Preview 2017: South Carolina & Will Muschamp Close Calls

Preview 2017: South Carolina & Will Muschamp Close Calls

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Preview 2017: South Carolina & Will Muschamp Close Calls

Preview 2017: South Carolina & Will Muschamp Win Ugly, But It Works


Winning close games might be dangerous, but it worked last year.


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2017 South Carolina Preview: What You Need To Know
2017 South Carolina Schedule Breakdown & Analysis
– South Carolina Previews: 2016 | 2015

Will Muschamp and the new coaching staff helped South Carolina win the close games.

Start there, take it, and don’t ask how it all happened.

The 2016 South Carolina season was ugly at times, and the 6-7 record wasn’t all that spicy, and the blowout losses to Florida and Clemson weren’t fun, and the bowl defeat to USF sort of stunk. But it was a good start. It wasn’t a special year, but there was a three-win improvement.

But the team was playing with fire, and it can’t do that again.

The Muschamp formula of a tough offense, great special teams, and nasty defense works when everything goes right. A little hiccup, and those title wins turn into rough losses.

His style was enough to help get Florida to the Sugar Bowl to end the 2012 season – and an 11-2 record – but that team managed to win four games by a touchdown or less.

The next year, injuries hit, the offense fizzled, and the team invented creative ways to lose, dropping four games by a touchdown or less in a 4-8 run.

Fast-forward to South Carolina in 2015, with Steve Spurrier trying to finish strong after going 33-6 from 2011 to 2013, and with a 7-6 bowl run in 2014. He quit as soon as it became obvious that his team was bad, but all it needed was a little bit of a push.

Through the adversity, that 2015 team went 3-9 scored 263 points, gave up 330, and lost four games by a touchdown or less.

In comes Muschamp, and what did South Carolina do in his first regular season – not including the bowl loss to USF? It scored 231 points, gave up 298, and won four games by a touchdown or less.

And that’s the difference, and that’s the danger. If this all works and there’s little to no adversity, this style can keep things close against just about anyone. Slow it down, play great D, take advantage of the opportunities at the right times.

Suffer a few injuries, get hit with 14 first quarter points by some offense, need to mount a big comeback, and lose.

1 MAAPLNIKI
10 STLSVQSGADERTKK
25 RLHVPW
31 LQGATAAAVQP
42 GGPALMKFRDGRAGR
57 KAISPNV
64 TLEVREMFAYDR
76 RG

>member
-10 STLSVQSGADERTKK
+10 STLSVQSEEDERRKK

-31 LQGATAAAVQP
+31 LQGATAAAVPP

But Muschamp is going to need a little while. Spurrier didn’t leave the program in a state of disrepair, but he did leave it in a state with the defending national champs, and in a conference that’s unrelenting when it comes to recruiting great talent. It’s going to take some stability, a good influx of talent, and …

A little bit of luck.

Gamecock fans are a patient and loyal bunch, but they’ve seen what 11-win seasons look like. They’re going to want them back, no matter how they’re delivered.

Muschamp will always have answers on defense. This year, he needs the line play to be stronger, the pass rush to emerge, and the depth to be there in a better rotation.

He’s getting back three-time leading tackler Skai Moore to the linebacking corps – after missing all of last year with a neck injury – and he has defensive backs who can hit. But to make any more of a move, the Gamecocks need to be better than 66th in the nation in total D and 90th against the run.

The mediocre Fizzle ’n’ Drizzle offensive attack at least has veterans, and hope.

Jake Bentley is one of the SEC’s hot young quarterbacks, and he gets back everyone in the receiving corps, and almost everyone in the running back rotation, not including North Carolina transfer Ty’Son Williams.

The line gets back four starters, but it has to be a whole lot better. It can’t be as leaky in pass protection, and he has to be stronger for the ground game.

But if Muschamp could get to six wins and a bowl game in a transitional season with no offense, mediocre defense, and average special teams, what’s going to happen when the O is better, the D isn’t lousy, and the kicking games and return teams are stronger?

There’s nothing boring about winning. But be boring and lose? That can’t be Muschamp’s Year Two.

2017 South Carolina Preview: What You Need To Know
2017 South Carolina Schedule Breakdown & Analysis
– South Carolina Previews: 2016 | 2015

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